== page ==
This is fee calculation method is not used often. A sliding scale is calculated as a percentage of the sale price, but the percentage is not fixed. Different price brackets will correlate to a different percentage fee. For example, selling past a certain price will reward the agent/agency with a higher percentage fee.
The tiered percentage fee should be discussed prior to signing an authority to sell your home. Always check to see if the fee includes or excludes GST.
The second set of property selling costs are marketing fees. Marketing fees are fees incurred to list or sell a property. Generally, a set marketing package will be offered by the agent or agency. Some agents may require a payment of the marketing fees upfront – prior to listing the property.
Marketing fees could include, but is not limited to, signboards, online site listing, social media listing, photography, videography, flyers/brochures, letter drops, floor plans, home staging, and auctioneer/auction fees. Three key marketing fees are explained below:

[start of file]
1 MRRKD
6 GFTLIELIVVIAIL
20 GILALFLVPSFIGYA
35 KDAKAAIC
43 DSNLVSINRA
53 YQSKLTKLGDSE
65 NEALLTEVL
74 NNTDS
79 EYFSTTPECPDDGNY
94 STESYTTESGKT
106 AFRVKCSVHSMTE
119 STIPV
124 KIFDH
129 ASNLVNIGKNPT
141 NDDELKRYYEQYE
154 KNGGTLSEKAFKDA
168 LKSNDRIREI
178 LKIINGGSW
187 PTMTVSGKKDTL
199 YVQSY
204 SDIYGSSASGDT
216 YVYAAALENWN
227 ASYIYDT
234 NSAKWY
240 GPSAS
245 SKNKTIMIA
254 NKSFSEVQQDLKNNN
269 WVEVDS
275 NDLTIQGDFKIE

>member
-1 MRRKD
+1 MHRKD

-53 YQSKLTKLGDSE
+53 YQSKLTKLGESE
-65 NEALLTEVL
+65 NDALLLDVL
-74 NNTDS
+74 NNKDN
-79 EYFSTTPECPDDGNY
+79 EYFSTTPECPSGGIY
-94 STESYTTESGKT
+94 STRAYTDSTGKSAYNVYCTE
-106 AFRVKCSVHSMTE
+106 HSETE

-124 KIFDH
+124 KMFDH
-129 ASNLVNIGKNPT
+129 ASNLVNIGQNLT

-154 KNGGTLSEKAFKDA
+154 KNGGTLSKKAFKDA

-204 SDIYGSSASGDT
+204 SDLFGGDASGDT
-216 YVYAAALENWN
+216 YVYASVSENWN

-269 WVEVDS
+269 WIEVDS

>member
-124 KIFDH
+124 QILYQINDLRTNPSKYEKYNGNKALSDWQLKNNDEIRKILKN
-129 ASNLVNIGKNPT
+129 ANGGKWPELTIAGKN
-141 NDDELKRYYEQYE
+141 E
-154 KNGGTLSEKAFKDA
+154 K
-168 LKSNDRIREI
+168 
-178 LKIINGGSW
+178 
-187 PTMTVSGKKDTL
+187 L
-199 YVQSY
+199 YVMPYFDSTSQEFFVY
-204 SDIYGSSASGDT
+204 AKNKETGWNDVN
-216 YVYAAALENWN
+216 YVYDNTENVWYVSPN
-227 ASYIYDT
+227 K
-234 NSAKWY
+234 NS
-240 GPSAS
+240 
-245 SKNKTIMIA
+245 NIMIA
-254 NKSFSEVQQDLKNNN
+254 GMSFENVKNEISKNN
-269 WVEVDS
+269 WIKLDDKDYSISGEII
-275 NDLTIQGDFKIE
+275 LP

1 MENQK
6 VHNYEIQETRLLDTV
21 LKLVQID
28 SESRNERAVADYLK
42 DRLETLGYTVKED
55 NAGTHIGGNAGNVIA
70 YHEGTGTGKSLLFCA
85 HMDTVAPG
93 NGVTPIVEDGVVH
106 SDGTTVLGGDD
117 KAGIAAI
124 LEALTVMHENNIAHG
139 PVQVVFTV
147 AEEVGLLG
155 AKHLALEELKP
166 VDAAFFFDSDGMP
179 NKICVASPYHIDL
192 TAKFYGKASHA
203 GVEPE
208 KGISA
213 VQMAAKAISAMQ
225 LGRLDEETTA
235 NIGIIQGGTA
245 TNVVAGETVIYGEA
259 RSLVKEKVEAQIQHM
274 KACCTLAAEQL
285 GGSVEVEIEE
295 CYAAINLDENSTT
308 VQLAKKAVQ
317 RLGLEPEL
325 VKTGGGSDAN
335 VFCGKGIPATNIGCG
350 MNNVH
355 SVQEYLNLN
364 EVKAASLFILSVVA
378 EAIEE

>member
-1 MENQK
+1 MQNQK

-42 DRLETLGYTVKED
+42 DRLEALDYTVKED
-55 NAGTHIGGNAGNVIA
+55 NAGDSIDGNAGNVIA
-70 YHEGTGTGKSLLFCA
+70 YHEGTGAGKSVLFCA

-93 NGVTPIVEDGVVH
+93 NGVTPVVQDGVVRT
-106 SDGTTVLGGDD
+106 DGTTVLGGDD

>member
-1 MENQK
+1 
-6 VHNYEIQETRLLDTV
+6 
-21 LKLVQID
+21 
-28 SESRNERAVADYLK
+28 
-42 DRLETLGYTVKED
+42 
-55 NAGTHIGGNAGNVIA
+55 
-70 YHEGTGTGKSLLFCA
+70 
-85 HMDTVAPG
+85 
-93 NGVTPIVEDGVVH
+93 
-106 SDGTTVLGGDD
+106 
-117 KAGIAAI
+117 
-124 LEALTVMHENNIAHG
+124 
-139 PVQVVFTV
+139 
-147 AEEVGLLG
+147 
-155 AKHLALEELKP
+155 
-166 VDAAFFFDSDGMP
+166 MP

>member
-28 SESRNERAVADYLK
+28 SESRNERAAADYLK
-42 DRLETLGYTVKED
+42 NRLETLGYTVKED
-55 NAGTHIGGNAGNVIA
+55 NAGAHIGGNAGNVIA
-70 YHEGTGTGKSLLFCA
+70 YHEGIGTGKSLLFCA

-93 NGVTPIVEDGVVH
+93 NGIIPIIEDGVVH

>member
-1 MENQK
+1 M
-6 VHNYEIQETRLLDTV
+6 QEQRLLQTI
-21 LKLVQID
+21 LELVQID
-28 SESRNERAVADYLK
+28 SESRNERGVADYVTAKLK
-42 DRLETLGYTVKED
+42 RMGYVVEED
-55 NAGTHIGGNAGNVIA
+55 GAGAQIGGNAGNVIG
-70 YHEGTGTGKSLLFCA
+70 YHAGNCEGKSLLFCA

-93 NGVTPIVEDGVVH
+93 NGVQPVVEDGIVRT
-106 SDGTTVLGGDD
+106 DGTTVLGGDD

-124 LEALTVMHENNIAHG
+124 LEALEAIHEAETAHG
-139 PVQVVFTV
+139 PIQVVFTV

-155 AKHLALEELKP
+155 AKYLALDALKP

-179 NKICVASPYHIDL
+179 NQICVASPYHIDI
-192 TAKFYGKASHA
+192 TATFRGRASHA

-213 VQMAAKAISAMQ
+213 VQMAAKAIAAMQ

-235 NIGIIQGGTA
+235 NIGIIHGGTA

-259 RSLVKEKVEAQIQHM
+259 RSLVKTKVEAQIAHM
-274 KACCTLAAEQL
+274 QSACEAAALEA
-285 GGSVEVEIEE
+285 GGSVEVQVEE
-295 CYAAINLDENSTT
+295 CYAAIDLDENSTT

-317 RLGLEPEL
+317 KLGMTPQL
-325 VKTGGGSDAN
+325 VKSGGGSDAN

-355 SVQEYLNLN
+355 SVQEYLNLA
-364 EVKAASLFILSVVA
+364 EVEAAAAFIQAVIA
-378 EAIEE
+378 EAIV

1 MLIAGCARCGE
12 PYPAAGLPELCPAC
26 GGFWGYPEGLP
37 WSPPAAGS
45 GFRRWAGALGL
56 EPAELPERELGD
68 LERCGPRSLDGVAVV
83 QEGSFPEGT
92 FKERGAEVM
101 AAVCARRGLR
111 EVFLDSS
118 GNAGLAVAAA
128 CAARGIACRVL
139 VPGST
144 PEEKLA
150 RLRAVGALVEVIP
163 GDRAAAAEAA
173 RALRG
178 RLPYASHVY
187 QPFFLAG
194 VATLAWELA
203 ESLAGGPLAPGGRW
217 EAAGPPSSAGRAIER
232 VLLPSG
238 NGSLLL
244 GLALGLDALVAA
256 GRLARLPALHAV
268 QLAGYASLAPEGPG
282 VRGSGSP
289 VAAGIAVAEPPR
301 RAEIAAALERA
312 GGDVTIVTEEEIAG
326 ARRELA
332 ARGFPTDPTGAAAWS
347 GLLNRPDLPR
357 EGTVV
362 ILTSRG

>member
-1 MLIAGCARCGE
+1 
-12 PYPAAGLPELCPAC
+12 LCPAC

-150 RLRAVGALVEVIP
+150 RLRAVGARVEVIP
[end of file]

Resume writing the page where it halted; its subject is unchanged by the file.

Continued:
Advertising fee refers to the fees incurred due to listing the property on online sites such as realestate.com.au and domain.com.au. While you can pay for other forms of advertising, such as website ads or social media boosting, realestate.com.au and domain.com.au are the two most common platforms for real estate listings.
Advertising fee can make up a bulk of your marketing fee when listing your property as a high-tier property. By listing your property as a high-tier property, it can boost the property to the top of the page (or above lower ranked properties) to increase online traffic/viewership for the property. While there are general or standard listings for a cheaper cost, this will often be detrimental to online traffic/viewership, especially within suburbs with high property stock.